UN accuses Syria of impeding aid deliveries

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UNITED NATIONS (AP) — The U.N. humanitarian chief accused the Syrian government Thursday of imposing "arbitrary restrictions and obstructions" on the delivery of aid and banning life-saving medical supplies from shipments to opposition-held areas.

Valerie Amos told the U.N. Security Council that "some opposition groups have also attacked, threatened and refused to cooperate with humanitarian workers."

In a grim assessment, she said, "Violence and attacks on civilians by all parties to the conflict and human rights abuses continue unabated, with devastating consequences for those affected."

Amos said the number of Syrians in need of humanitarian assistance has increased from one million in 2011 to 10.8 million, jumping 1.5 million in just the last six months. That includes 4.7 million in hard-to-reach areas.

"Four years into this war, we are unable to sustainably reach nearly half of those identified as being in the direst need," Amos said.

She strongly criticized new procedures instituted by the Syrian government for sealing trucks carrying aid, new procedures for the delivery of assistance to hard-to-reach areas and additional requirements involving distribution and loading. This meant one million people didn't get food in May and only 50 percent of the planned food aid was dispatched in June, she said.

"I cannot describe to the council the frustration felt by experienced aid workers who have to spend endless hours trying to get agreement for aid deliveries as people's lives hang in the balance," Amos said. "The focus of the government of Syria remains on controlling the work of the U.N. and its partners. Our focus remains on the people who so desperately need our help."

She urged the Security Council to facilitate cross-border delivery of aid using "neutral monitors" through several border crossings in Turkey, Jordan and Iraq which could reach approximately 1.3 million people.

The council approved a resolution in February demanding that all sides in the Syrian conflict allow immediate access for aid, and key members have been negotiating a new humanitarian resolution.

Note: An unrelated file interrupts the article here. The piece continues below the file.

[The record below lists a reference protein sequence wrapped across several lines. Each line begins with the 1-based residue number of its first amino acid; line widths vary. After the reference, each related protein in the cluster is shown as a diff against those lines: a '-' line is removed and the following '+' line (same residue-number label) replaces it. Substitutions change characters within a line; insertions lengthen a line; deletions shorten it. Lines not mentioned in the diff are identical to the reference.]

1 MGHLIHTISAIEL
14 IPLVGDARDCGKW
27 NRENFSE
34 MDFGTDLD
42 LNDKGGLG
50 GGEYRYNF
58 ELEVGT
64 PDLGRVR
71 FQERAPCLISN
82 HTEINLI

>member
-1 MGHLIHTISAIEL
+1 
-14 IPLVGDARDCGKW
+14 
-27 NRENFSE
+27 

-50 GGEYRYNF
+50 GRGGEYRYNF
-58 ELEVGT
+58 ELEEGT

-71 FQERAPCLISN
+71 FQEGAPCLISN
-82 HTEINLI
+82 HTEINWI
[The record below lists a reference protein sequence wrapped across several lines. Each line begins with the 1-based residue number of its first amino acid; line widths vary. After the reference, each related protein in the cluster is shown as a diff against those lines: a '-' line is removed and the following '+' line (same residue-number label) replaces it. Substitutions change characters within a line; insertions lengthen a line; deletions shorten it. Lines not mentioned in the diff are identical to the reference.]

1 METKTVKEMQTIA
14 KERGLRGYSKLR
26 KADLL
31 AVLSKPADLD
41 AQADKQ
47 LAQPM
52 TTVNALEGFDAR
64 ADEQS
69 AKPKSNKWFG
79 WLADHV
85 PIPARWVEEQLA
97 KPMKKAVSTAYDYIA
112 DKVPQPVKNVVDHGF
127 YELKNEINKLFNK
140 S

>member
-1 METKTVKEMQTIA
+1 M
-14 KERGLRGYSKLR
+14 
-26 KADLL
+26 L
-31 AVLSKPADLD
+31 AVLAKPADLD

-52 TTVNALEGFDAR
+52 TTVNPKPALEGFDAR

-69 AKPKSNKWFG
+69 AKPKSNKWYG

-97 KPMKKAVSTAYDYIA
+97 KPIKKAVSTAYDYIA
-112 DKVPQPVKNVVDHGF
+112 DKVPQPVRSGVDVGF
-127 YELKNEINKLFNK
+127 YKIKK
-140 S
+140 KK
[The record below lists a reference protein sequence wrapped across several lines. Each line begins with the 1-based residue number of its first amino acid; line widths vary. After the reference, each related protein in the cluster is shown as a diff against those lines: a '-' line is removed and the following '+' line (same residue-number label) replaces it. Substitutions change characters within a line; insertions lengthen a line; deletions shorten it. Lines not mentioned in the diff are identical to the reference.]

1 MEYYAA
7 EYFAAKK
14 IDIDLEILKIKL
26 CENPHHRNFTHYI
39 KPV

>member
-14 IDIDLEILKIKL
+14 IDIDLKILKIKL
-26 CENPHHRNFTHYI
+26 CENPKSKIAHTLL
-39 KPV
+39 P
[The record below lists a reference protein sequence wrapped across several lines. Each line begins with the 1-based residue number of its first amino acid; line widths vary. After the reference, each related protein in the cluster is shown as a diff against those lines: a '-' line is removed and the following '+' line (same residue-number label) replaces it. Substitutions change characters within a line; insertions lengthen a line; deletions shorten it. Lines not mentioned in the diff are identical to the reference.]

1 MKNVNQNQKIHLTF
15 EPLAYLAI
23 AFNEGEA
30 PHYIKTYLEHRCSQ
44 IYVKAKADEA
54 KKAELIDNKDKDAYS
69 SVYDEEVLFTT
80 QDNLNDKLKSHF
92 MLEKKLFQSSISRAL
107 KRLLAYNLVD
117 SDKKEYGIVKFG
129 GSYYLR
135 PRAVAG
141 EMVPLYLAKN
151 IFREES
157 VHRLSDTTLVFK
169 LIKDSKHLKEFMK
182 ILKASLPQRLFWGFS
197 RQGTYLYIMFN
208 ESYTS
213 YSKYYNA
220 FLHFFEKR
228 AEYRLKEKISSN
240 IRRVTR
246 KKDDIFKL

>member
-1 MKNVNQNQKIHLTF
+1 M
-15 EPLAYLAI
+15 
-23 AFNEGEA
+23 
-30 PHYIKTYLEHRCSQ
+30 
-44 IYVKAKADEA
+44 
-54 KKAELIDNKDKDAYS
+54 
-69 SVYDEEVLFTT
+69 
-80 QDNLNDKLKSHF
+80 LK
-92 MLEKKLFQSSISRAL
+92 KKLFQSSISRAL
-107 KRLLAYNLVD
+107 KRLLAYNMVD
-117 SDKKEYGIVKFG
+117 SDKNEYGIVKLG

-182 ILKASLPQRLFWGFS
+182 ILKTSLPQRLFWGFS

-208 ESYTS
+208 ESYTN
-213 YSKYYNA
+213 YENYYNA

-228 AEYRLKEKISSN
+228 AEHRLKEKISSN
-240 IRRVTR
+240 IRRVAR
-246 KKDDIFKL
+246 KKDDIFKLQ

Australia's U.N. Ambassador Gary Quinlan said he expects a draft resolution to be circulated to all 15 council members "very quickly," but whether it is acceptable to Russia, Syria's closest ally, remains to be seen.

Russia's U.N. Ambassador Vitaly Churkin has proposed a method for cross-border access. But Quinlan said "it will not work because the Syrian government wants to impose a whole range of highly restrictive conditions on the operation, which will take us backwards."

Syria's U.N. Ambassador Bashar Ja'afari denounced Secretary-General Ban Ki-moon's monthly report on Syria's humanitarian situation, saying it contained "grave falsehoods and gaps." He said the number of needy Syrians was "exaggerated" and "inaccurate" but provided no figures.

Ja'afari blamed the humanitarian situation on "the emergence and escalation of terrorism in Syria" and said Ban's report should have blamed "the states supporting terrorism in Syria, including Israel, Qatar, Turkey and Saudi Arabia." He said the government is committed to take measures to alleviate "the humanitarian burden of our people," as long as they comply with national laws and Syria's sovereignty.

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